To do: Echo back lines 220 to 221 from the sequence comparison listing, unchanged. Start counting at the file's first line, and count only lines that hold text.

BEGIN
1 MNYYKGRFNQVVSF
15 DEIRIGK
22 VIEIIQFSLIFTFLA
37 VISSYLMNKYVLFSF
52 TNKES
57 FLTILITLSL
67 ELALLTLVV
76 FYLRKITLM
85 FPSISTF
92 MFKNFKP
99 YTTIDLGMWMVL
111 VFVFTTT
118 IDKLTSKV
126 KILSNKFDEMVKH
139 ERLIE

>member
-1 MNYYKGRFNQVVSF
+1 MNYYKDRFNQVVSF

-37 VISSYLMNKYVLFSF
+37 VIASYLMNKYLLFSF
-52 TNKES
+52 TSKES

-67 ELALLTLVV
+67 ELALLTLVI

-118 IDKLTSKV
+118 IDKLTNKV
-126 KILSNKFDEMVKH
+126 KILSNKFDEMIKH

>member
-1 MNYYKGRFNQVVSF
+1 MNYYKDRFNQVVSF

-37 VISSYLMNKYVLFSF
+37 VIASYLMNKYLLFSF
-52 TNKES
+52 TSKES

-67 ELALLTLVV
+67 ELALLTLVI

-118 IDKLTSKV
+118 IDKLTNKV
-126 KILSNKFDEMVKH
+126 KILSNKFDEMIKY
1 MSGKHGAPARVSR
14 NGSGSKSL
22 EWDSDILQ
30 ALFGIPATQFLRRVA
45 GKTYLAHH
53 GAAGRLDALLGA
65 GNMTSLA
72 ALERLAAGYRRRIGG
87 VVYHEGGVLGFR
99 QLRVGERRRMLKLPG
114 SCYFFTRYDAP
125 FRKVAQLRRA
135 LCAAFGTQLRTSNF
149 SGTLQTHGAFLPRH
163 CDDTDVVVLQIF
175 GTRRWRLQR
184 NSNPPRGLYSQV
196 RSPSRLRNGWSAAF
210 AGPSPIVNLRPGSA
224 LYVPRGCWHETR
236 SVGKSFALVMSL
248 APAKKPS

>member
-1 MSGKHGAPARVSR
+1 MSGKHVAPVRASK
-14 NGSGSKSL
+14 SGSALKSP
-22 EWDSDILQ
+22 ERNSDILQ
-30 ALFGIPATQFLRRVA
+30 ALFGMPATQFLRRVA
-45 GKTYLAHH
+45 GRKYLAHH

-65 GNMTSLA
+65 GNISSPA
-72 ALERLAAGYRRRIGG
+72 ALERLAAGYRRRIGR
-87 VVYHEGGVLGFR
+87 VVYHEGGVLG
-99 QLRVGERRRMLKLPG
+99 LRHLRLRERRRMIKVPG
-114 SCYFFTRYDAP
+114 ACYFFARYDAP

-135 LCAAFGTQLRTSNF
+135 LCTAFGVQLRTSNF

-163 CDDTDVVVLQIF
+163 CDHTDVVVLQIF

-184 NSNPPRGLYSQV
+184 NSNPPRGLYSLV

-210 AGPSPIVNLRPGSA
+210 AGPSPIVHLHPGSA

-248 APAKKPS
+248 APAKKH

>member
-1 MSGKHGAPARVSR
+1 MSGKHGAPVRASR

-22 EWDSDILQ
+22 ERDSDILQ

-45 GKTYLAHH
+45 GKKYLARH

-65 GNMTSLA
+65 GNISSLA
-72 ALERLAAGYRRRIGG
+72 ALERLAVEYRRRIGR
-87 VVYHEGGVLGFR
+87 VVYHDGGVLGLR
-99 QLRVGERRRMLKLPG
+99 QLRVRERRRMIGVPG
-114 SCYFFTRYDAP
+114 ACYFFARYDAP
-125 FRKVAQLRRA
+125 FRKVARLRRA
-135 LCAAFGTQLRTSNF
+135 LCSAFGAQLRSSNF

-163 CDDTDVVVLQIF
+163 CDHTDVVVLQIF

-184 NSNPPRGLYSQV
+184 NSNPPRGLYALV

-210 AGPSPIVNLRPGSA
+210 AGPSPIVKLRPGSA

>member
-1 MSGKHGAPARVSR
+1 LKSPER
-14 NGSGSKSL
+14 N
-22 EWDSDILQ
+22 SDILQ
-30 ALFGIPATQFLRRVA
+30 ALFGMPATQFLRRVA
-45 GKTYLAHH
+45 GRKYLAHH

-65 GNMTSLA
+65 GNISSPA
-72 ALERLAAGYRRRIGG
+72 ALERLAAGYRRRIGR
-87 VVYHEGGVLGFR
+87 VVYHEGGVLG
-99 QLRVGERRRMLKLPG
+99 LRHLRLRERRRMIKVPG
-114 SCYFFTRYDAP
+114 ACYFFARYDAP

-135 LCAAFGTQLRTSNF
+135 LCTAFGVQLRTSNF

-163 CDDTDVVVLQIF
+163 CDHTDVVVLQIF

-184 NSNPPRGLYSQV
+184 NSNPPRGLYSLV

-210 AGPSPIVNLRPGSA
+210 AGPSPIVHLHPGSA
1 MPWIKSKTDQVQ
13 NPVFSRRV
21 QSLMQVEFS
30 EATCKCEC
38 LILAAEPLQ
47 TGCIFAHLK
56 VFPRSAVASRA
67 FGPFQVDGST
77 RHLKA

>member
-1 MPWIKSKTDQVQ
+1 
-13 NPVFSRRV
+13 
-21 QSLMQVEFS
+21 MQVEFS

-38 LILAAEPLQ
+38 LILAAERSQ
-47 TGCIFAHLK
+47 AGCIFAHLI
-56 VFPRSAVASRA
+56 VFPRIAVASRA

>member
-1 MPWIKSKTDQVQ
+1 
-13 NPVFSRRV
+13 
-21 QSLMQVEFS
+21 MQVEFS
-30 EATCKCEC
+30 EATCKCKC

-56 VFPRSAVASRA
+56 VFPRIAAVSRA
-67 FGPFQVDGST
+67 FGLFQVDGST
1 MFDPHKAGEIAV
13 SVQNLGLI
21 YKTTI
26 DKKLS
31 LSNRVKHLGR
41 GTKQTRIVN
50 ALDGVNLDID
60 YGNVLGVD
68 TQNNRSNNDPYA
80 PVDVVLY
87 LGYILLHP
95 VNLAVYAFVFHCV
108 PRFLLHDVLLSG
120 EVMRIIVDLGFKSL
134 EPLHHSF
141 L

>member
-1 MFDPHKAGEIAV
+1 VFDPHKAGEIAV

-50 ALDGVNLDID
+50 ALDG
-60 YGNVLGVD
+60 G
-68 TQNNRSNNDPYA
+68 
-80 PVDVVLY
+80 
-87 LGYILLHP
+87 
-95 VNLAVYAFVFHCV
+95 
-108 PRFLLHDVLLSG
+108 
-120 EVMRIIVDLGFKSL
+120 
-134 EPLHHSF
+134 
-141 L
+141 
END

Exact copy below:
+120 
-134 EPLHHSF